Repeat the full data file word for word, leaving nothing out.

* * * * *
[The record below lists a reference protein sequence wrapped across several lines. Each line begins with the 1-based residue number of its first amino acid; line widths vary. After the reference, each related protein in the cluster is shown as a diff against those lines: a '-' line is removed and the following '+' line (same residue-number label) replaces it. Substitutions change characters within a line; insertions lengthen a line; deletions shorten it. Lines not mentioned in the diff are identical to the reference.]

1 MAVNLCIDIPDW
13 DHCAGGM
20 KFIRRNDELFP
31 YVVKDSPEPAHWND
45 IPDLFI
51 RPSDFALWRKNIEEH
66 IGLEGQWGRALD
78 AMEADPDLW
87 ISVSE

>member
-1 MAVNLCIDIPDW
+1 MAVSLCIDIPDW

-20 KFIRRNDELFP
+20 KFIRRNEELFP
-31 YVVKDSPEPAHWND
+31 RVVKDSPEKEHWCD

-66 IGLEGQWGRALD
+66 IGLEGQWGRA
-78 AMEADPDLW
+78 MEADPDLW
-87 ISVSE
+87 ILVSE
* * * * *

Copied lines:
[The record below lists a reference protein sequence wrapped across several lines. Each line begins with the 1-based residue number of its first amino acid; line widths vary. After the reference, each related protein in the cluster is shown as a diff against those lines: a '-' line is removed and the following '+' line (same residue-number label) replaces it. Substitutions change characters within a line; insertions lengthen a line; deletions shorten it. Lines not mentioned in the diff are identical to the reference.]

1 MAVNLCIDIPDW
13 DHCAGGM
20 KFIRRNDELFP
31 YVVKDSPEPAHWND
45 IPDLFI
51 RPSDFALWRKNIEEH
66 IGLEGQWGRALD
78 AMEADPDLW
87 ISVSE

>member
-1 MAVNLCIDIPDW
+1 MAVSLCIDIPDW

-20 KFIRRNDELFP
+20 KFIRRNEELFP
-31 YVVKDSPEPAHWND
+31 RVVKDSPEKEHWCD

-66 IGLEGQWGRALD
+66 IGLEGQWGRA
-78 AMEADPDLW
+78 MEADPDLW
-87 ISVSE
+87 ILVSE